Sunday, September 11, 2005

September 11, 2001

I'm sure there isn't one of us who will ever forget where we were on one of the darkest days for our country. I was watching the news on a local New York channel and they were the only ones, at that point, who were carrying the report of the first plane crashing into the Trade Center. At first it appeared to be some sort of tragic accident, perhaps a pilot losing control of the plane, and it wasn't immediately obvious that it was a commercial airliner. Some eyewitnesses were identifying it as something more like a small private plane (which is why anybody who works in law enforcement will tell you that the majority of people are notoriously unreliable witnesses). But, at the moment the second plane slammed into that building, my first thought was about my brother, who worked near the Trade Center, although mercifully I didn't know it was just a block away, but the second was that it was Osama bin Laden's handiwork. Why? It was simple. He alone had both the motivation and the resources to carry out such an audacious attack. Why so many people who should have known better seemed to be so muddled (as if there were some long list of culprits who could have been behind such a devastating attack) I'll never know. Sadly, though, it seemed to foreshadow what was apparently a serious intelligence failure. But, today I want to remember the victims and their families, and I want to remember the Twin Towers the way they looked from my office window...and I want to remember how lucky we were that my brother was just far enough away.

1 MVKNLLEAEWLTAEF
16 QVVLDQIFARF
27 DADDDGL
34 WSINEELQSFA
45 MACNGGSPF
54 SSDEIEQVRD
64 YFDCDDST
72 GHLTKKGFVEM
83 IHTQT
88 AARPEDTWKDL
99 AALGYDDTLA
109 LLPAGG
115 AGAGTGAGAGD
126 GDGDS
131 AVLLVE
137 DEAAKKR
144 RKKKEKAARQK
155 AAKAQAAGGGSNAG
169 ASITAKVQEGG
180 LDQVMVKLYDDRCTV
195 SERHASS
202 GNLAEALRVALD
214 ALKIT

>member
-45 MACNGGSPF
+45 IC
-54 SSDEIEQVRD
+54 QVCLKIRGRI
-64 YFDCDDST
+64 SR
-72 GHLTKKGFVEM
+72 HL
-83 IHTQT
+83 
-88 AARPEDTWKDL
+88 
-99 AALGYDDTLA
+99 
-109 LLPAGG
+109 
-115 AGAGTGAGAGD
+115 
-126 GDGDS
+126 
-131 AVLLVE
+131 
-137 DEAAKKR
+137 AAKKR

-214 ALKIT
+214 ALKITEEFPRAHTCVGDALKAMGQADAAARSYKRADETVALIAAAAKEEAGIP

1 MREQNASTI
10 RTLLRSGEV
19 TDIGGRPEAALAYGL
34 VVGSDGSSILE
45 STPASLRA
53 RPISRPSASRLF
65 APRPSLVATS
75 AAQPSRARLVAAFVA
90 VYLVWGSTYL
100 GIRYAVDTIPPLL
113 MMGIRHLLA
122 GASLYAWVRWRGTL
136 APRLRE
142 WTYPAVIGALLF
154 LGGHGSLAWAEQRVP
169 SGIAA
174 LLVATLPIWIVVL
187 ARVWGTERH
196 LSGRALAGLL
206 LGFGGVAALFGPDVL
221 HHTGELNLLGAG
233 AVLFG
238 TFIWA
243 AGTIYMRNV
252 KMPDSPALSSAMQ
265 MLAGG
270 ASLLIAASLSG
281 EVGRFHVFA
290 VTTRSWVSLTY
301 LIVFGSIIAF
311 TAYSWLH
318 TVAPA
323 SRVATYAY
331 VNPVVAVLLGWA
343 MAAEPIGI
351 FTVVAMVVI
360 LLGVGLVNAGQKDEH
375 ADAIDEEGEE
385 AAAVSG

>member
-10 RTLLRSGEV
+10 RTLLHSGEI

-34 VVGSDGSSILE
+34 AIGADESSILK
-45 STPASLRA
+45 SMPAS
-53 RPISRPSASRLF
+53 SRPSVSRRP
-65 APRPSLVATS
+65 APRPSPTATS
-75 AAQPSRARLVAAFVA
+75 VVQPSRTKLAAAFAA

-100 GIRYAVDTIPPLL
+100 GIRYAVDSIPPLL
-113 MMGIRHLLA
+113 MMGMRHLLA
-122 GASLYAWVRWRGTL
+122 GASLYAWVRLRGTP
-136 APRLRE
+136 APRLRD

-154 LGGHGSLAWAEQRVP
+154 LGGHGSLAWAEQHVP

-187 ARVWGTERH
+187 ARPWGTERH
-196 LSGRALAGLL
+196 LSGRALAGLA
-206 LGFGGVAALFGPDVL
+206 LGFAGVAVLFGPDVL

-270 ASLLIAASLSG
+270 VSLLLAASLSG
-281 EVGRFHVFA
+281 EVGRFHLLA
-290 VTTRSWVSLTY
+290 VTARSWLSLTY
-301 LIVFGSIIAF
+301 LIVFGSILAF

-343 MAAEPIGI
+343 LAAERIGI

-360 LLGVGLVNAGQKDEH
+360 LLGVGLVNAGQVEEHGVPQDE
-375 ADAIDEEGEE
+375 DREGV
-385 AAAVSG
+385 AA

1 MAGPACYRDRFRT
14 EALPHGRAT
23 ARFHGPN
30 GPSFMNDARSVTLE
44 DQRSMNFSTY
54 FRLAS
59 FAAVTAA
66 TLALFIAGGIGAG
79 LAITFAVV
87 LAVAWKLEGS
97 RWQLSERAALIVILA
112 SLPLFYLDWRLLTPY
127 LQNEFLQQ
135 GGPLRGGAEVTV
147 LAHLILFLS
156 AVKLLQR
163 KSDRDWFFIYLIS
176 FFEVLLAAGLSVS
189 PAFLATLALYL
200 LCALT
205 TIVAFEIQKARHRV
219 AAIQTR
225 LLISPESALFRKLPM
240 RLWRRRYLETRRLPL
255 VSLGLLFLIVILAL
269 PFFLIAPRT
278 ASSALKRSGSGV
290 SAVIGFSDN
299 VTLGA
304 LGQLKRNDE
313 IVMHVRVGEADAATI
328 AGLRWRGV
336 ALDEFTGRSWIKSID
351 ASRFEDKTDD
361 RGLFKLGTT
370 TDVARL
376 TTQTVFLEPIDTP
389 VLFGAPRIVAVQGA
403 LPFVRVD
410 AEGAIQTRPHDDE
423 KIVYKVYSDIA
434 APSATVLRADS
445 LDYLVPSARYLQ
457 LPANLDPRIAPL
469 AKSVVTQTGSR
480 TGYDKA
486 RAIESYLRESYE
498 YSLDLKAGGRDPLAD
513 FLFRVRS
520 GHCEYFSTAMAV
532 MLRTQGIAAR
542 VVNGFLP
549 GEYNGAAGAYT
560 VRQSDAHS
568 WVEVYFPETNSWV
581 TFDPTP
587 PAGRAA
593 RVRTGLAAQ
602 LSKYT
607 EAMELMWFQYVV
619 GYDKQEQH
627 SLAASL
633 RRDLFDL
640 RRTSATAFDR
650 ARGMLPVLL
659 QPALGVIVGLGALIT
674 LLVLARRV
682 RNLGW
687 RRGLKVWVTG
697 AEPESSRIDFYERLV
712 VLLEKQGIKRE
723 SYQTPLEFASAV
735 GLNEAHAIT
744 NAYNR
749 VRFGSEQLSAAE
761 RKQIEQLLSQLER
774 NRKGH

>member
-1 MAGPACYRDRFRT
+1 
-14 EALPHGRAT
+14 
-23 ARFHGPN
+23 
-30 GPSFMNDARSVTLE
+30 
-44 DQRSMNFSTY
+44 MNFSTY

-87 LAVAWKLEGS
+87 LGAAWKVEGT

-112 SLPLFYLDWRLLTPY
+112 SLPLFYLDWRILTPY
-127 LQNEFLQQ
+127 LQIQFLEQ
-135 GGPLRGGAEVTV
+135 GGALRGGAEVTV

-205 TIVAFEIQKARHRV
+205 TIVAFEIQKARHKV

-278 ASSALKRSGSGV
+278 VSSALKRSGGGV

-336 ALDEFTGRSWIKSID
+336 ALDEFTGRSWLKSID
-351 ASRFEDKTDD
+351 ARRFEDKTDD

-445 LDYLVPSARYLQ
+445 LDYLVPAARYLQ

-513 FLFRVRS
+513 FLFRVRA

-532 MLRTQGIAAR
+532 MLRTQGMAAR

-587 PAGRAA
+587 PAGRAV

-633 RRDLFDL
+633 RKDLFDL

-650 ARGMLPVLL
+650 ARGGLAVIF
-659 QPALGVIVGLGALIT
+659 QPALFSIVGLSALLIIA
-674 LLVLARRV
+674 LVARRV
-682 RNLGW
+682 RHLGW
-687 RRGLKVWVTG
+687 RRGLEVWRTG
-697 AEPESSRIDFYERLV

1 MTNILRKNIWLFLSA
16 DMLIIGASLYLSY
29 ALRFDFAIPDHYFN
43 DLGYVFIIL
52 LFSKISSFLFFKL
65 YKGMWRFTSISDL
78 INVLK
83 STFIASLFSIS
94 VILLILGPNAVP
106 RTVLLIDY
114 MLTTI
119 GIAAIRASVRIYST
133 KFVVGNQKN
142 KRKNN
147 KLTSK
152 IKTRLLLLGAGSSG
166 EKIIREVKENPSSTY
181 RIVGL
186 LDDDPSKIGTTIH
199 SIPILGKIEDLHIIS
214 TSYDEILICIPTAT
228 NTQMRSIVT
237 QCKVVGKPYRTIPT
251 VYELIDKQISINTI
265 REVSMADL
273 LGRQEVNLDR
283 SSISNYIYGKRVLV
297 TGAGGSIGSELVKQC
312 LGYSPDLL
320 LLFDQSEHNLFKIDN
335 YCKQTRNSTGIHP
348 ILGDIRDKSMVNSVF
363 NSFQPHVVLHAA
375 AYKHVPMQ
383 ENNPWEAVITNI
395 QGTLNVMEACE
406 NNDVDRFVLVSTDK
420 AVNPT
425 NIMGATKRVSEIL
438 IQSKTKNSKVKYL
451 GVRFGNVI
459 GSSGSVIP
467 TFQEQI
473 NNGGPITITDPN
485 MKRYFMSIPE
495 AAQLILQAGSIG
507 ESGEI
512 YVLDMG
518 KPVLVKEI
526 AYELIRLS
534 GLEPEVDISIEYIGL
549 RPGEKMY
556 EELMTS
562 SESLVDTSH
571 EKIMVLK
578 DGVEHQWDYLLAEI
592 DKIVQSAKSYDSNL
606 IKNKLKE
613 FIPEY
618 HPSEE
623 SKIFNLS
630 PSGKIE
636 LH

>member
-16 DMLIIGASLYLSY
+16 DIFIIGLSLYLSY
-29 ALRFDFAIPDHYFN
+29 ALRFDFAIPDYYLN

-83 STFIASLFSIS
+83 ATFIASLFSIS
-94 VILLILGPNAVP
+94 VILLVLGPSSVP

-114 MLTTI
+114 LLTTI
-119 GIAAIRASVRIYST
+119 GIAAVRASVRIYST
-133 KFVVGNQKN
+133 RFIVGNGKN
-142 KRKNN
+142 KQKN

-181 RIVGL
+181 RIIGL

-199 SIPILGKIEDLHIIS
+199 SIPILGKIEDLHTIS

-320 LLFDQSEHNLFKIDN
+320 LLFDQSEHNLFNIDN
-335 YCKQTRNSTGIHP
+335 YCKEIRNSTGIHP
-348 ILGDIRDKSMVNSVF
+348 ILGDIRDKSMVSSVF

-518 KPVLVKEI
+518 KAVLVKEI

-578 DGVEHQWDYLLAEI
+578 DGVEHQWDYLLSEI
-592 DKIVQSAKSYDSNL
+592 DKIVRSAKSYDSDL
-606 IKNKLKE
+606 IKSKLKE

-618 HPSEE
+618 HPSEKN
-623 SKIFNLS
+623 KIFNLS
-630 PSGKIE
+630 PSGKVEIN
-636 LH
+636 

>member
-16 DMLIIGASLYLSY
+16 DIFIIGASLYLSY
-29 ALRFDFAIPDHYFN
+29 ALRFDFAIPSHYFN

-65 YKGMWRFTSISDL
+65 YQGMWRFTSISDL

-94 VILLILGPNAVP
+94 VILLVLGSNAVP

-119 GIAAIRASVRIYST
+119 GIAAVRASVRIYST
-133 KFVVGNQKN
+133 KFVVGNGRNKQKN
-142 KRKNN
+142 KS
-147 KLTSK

At 4:31 AM, Anonymous seawitch said...


I am so glad that you and your brother both were just far enough away. I think all of us will always remember that day. I first heard on the news and it wasn't until I went into work that I learned it was a terrorist attack. I watched in horror as the buildings fell and started crying for all the people I knew were lost.

May the Lord continue to bless the USA.

At 5:36 AM, Blogger Always On Watch said...

Right now, FNC is playing video footage from that day. I'm crying--as I do every time I see those images of the planes flying into the WTC.

Here, in part, is what I posted today at The Beak's site:

When I visited Ground Zero (I think it was 09/09/03, and people all around were praying at the fence's perimeter), a fellow from Germany was loudly telling his companion about how 9/11 was the fault of the United States. I told him off! What I said is unfit to type in here--but the German fellow shut the hell up by the time I got finished with him.

I WILL NEVER FORGET! I see those images from 9/11 over and over again, in my mind's eye. My life changed on 9/11.

At 8:21 AM, Blogger Esther said...

Rory, thank G-d your brother wasn't hurt. I remember seeing the first bit of news about it on AOL and it looked like a crop duster. I thought, stupid people, and just headed off to work. Listening to the radio I got actual info and was in shock. I remember hearing that a plane hit the Pentagon and I immediately called my boyfriend and said, "We're at war now." Surreal.

Seawitch, I think I'll be crying a lot today too.

AOW, you so rule for telling that German fellow what's what!!

At 9:14 AM, Blogger Rory said...